The disappointed opposition is trying to understand why the Turkish electorate voted in favor of President Erdoğan when his reign has proven disastrous for the country: High inflation and unemployment, corruption and abuse of law and justice with thousands of victims, repression of free speech, a tense and dangerous foreign policy…the list goes on.
These analyses tend to be directed to the absolute ruler and the measures he has taken to direct and manipulate the public: to his tight and almost total control of the state mechanism and of the media, to his oppressive rule against dissidents, and to his use of economic incentives to direct and mould a positive image of himself and of the overall situation.
The behavior of the voters can be explained as the inevitable result of these policies, but it is also possible to explain Erdoğan as a byproduct of the society itself.
Erdoğan built his career as spokesman and defender of the conservative masses that identified as the oppressed ones vis-à-vis some—real or imagined—privileged elites. These masses are in general more religious, more traditional, less educated and mostly living inland in Anatolia.
The “veil controversy” surrounding women’s attire and the headscarf ban, which shook the country over the past few decades, is an expression of this binary conflict.
Erdoğan was chosen to lead this group of Turks. That is why he is something more than a political figure. He is a leader who has supported a way of living and a group of people who, for a number of decades, felt they had been deprived of equal treatment within their country.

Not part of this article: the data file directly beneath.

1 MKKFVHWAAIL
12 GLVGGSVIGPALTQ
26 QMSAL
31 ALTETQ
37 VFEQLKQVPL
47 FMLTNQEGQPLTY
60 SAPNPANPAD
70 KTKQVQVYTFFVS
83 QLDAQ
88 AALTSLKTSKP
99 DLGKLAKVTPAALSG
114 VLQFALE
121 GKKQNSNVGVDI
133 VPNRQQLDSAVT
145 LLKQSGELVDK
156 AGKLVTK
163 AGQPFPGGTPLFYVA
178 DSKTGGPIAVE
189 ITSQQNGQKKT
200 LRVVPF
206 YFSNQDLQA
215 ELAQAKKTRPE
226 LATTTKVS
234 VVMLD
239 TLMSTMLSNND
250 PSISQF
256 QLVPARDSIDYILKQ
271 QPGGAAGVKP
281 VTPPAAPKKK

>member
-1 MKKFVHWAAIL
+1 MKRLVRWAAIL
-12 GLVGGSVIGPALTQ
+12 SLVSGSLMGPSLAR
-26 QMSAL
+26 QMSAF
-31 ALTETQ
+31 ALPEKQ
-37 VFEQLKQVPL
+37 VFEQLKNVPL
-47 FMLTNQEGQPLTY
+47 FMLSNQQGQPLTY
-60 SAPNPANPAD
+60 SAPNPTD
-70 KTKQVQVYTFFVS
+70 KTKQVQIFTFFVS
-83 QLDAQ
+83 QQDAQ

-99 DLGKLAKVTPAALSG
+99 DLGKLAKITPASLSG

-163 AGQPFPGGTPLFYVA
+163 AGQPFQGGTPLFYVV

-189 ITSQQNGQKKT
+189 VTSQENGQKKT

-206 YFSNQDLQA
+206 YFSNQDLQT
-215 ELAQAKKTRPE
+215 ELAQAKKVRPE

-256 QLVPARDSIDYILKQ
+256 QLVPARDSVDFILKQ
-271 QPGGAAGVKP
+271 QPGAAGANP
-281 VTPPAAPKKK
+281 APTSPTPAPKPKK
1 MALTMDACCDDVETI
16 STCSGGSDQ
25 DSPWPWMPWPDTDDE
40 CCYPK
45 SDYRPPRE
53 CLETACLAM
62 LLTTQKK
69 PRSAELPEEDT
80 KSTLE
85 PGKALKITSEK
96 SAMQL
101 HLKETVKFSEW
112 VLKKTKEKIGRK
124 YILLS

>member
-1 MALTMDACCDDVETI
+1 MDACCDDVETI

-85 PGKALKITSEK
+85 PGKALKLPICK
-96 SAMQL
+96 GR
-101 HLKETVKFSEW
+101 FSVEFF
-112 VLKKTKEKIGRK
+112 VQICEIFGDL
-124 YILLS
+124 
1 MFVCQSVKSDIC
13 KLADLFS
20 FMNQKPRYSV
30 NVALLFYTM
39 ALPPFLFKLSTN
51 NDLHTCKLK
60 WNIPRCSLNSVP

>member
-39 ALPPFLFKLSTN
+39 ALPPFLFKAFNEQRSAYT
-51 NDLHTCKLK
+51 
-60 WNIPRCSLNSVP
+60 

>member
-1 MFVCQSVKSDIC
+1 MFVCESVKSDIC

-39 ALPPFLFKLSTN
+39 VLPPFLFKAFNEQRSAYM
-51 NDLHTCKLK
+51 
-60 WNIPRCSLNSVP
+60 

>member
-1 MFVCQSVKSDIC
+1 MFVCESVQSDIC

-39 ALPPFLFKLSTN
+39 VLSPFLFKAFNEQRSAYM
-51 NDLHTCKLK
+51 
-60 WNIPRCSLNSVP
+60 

In other words, Erdoğan is not “another” political leader; he is the leader of a specific group of people. This is what “identity politics” means in Turkey. Erdoğan is not judged by and valued for his political performance, but as the chosen leader of a group.
This is what explains his support. His voters were asked to abandon him and they refused; instead they renewed their alliance. They voiced their loyalty to the leader they had chosen—and created. The song that the masses sang in support of Erdoğan mentions “love” for him—not a positive evaluation of his political performance. Love works beyond political performance.
As a consequence of his position, the critiques of Erdoğan created a “boomerang effect”.
In National Myth in Greece (2023), I tried to show how efforts to demonstrate the invalidity of a group’s belief and/or mythology instead results in the reinforcement of it.
Talking about “what Erdoğan has done wrong” has a different ring to his followers. They are being asked to repent, to accept that they have been wrong in their judgment these last two decades, to abandon their group and to align with the “others,” to change camps, to turn their backs on friends and comrades.
In other words, to change an identity that is interwoven with religion.
They are being asked to repent, to accept that they have been wrong in their judgment these last two decades, to abandon their group and to align with the “others.”
The pain caused by taking this step is greater than that caused by a refusal to accept the clear evidence against their leader.
The boomerang effect, as defined by Leon Festinger, precludes the possibility of convincing members of a group to change their opinions and leav their group as a result.
Humans, for the most part, live and operate in groups. Group alliance initiates the boomerang effect, and this effect in turn perpetuates the existence of the group.
Abandoning the group is the exception, and it occurs with members who have the loosest ties. In the elections in Turkey, this group was too small to change the political outcome.
The views and opinions expressed above are the author’s and do not reflect those of the Free Turkish Press.